Phase-shifts in melatonin, 6-sulphatoxymelatonin and alertness rhythms after treatment with moderately bright light at night

S J Deacon, J Arendt
Clinical Endocrinology 1994, 40 (3): 413-20

OBJECTIVES: Shift work and rapid travel across several time zones leads to desynchronization of internal circadian rhythms from the external environment and from each other with consequent problems of behaviour, physiology and performance. Field studies of travellers and shift workers are expensive and difficult to control. This investigation concerns the simulation of such rhythm disturbance in a laboratory environment. The main objectives are to assess the ability of controlled exposure to moderately bright light and darkness/sleep to delay circadian rhythms in volunteers without environmental isolation and, secondly, to evaluate the use of different indices of melatonin (MT) secretion together with self-rated alertness as marker rhythms.

PATIENTS: Six normal volunteers aged 22-26 years (mean +/- SD 24.3 +/- 1.4).

DESIGN: Subjects were exposed to the following periods of moderately bright light (1200 lux) on three consecutive days in early December 1991: Day (D)1: 2000-0200 h, D2: 2200-0400 h and D3: 2400-0600 h. Each period was followed by 8 hours of darkness (< 1 lux). Hourly blood, sequential 4-hourly urine (8-hourly when asleep) and hourly saliva (except when asleep) samples were taken throughout a 24-hour period on D0 (baseline), D4 (1 day post-light treatment) and D7 (4 days post-light treatment). During waking hours, subjective alertness was rated every 2 hours on a visual analogue scale.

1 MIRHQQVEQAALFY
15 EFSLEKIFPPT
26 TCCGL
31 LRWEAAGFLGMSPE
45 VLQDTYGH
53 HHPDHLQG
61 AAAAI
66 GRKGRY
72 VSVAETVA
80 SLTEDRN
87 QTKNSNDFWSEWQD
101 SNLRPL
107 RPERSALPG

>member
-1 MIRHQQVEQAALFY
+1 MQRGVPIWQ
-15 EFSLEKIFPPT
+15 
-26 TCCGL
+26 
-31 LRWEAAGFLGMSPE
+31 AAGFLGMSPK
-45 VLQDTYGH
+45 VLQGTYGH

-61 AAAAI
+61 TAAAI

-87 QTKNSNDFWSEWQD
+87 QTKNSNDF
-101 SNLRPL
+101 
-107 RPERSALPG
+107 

MEASUREMENTS: MT was measured in plasma and saliva, and its metabolite, 6-sulphatoxymelatonin (aMT6s), was measured in urine. MT, aMT6s and alertness scores were analysed by ANOVA and a cosinor analysis program.

RESULTS: A delay shift was present in the aMT6s, plasma MT and salivary MT rhythms (degree of shift: 2.67 +/- 0.3 h (P < 0.001, n = 5); 2.35 +/- 0.29 h (P < 0.001, n = 6); and 1.97 +/- 0.32 h (P < 0.01, n = 6), mean +/- SEM, respectively) 1 day post-light treatment compared to baseline. Adaptation to the initial phase position was apparent by the 4th post-treatment day. Significant correlations were obtained between plasma MT onset (degree of shift: 3.12 +/- 0.74 h (P < 0.001, n = 6, mean +/- SEM)) and the acrophases (calculated peak times) of plasma MT (P < 0.001), salivary MT (P < 0.05) and urinary aMT6s (P < 0.01). A significant phase delay in the alertness rhythm was also evident 1 day post-treatment (3.08 +/- 0.67 h (P < 0.01, n = 6, mean +/- SEM)) with adaptation by the 2nd post-treatment day.

CONCLUSIONS: This study suggests that these methods of determining MT secretion are comparable and give reliable assessments of the MT circadian phase position even after a phase-shift. Significant phase-shifts of similar magnitude can be induced in both MT and alertness rhythms using moderate intensity bright light at night.

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